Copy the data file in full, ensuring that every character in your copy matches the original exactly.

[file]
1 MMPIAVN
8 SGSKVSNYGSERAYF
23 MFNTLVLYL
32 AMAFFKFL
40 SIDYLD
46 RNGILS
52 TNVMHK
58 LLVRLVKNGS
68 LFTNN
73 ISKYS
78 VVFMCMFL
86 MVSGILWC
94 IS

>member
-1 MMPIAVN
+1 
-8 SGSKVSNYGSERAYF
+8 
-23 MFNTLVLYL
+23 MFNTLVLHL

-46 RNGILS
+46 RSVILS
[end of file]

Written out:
1 MMPIAVN
8 SGSKVSNYGSERAYF
23 MFNTLVLYL
32 AMAFFKFL
40 SIDYLD
46 RNGILS
52 TNVMHK
58 LLVRLVKNGS
68 LFTNN
73 ISKYS
78 VVFMCMFL
86 MVSGILWC
94 IS

>member
-1 MMPIAVN
+1 
-8 SGSKVSNYGSERAYF
+8 
-23 MFNTLVLYL
+23 MFNTLVLHL

-46 RNGILS
+46 RSVILS